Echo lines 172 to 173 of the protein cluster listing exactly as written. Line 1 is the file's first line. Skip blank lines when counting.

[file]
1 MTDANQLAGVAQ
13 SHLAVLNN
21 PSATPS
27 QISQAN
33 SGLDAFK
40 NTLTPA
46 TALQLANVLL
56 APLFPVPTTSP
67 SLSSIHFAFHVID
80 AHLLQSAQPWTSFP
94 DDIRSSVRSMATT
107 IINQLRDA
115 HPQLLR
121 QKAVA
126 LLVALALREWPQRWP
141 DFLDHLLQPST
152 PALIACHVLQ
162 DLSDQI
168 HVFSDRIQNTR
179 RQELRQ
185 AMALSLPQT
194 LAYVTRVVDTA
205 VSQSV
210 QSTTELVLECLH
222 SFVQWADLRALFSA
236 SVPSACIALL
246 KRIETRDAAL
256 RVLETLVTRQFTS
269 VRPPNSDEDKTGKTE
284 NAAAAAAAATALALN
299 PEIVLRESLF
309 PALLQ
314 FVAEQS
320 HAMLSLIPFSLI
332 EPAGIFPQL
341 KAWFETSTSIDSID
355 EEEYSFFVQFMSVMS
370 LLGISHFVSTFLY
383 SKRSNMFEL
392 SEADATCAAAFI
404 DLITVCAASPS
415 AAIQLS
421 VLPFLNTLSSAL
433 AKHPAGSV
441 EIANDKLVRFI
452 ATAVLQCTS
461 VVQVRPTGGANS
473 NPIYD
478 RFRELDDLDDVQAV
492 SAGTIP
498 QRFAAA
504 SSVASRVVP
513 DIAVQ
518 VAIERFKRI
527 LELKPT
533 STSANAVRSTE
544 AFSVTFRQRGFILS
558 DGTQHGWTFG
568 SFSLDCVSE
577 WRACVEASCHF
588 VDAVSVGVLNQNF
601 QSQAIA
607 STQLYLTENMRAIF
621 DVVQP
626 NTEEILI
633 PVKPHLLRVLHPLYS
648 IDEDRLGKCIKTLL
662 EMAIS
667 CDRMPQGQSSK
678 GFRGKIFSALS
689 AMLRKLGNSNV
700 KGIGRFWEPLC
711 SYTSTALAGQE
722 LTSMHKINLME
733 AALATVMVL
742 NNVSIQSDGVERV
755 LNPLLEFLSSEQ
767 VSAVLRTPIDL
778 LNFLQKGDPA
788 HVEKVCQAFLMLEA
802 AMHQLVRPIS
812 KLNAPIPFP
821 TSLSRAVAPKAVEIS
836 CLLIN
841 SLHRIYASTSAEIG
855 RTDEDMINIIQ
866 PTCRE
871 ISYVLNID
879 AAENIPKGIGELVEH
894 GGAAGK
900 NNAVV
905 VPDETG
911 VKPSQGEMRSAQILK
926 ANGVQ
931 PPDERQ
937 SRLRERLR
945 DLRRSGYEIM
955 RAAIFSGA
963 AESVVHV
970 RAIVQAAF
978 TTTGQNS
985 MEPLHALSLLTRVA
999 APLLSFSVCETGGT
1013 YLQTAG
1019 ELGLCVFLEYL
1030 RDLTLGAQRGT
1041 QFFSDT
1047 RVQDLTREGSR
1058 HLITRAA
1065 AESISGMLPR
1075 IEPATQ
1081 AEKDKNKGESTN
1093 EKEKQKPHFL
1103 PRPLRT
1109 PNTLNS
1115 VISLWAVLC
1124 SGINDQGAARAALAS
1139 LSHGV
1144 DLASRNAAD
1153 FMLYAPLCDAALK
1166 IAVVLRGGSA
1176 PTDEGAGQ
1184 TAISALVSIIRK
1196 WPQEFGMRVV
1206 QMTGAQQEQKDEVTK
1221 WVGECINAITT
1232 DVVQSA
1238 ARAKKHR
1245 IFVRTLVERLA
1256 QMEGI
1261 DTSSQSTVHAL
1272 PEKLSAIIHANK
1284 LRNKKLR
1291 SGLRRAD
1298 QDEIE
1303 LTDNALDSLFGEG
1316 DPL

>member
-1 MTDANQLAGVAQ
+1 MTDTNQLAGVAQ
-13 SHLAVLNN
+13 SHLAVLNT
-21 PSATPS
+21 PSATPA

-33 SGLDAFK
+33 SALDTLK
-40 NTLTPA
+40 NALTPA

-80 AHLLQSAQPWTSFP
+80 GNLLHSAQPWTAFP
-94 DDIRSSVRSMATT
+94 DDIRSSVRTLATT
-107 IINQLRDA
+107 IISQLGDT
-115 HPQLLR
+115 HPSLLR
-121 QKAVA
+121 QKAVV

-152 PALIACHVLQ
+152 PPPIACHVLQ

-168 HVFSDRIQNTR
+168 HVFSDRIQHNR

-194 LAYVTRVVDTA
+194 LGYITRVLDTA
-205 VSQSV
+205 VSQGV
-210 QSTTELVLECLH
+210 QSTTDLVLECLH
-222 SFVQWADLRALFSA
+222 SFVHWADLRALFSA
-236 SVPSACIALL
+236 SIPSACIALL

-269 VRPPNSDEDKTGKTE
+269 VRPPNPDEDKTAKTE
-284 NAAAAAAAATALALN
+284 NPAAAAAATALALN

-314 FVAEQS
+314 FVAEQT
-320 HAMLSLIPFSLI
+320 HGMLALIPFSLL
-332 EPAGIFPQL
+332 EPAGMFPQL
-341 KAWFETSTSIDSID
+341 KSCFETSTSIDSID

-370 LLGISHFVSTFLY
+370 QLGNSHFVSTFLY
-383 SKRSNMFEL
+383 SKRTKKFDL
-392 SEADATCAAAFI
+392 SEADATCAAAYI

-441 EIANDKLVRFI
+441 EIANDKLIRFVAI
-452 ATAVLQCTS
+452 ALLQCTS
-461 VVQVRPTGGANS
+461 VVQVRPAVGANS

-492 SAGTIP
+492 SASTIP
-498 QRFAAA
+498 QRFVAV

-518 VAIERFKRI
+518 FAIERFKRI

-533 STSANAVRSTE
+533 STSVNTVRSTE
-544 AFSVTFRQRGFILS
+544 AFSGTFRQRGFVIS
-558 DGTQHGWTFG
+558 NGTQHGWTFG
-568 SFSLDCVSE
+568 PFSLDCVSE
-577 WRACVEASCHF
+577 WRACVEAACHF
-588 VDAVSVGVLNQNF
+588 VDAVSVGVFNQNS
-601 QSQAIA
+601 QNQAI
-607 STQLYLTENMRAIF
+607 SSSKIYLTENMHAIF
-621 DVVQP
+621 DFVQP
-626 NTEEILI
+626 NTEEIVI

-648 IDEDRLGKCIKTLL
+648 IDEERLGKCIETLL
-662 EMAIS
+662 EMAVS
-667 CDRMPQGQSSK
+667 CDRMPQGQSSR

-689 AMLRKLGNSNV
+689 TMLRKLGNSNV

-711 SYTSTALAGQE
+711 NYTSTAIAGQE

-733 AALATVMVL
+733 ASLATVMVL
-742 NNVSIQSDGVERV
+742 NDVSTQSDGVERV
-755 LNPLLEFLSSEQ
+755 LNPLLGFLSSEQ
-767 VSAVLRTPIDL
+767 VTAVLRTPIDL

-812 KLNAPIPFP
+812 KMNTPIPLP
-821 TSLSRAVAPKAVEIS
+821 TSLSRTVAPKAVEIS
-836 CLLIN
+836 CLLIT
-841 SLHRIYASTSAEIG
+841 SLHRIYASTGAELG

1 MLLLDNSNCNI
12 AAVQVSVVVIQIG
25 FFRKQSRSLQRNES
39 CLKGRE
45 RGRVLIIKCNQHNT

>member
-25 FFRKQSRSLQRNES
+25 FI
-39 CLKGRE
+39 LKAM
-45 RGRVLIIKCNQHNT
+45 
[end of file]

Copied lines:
+236 SIPSACIALL

-269 VRPPNSDEDKTGKTE